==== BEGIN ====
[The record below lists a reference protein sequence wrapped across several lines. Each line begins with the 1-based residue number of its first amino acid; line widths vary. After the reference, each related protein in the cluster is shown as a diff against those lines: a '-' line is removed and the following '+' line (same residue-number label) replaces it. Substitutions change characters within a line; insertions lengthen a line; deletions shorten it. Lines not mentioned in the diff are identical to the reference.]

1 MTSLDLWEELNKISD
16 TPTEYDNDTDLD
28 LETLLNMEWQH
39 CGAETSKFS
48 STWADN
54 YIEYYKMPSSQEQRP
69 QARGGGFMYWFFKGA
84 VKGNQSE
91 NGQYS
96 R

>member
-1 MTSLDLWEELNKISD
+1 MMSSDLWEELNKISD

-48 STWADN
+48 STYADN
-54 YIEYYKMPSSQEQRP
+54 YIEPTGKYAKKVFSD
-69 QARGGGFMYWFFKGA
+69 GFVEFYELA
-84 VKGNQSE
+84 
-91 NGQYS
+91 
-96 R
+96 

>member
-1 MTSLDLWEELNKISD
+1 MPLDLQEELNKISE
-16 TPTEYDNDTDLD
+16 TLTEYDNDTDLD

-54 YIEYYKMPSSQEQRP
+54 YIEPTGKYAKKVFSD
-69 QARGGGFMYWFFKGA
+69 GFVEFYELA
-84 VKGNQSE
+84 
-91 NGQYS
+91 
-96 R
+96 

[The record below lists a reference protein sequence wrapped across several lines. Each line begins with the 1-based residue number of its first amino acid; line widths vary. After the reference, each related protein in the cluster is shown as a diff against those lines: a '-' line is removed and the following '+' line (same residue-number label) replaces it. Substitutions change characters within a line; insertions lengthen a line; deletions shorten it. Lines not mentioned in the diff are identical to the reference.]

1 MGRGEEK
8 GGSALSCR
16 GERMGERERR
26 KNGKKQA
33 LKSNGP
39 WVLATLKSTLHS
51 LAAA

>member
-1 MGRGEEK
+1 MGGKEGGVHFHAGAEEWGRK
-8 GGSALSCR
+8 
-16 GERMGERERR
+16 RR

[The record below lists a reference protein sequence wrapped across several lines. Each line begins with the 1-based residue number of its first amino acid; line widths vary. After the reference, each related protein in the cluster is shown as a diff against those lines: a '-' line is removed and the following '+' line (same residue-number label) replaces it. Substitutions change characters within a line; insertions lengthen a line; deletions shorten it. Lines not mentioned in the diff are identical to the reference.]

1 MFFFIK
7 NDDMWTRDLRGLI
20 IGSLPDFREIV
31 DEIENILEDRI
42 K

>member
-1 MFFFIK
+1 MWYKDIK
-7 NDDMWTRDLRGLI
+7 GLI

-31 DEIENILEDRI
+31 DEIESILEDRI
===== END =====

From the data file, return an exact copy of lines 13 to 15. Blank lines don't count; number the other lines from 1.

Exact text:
-1 MTSLDLWEELNKISD
+1 MMSSDLWEELNKISD

-48 STWADN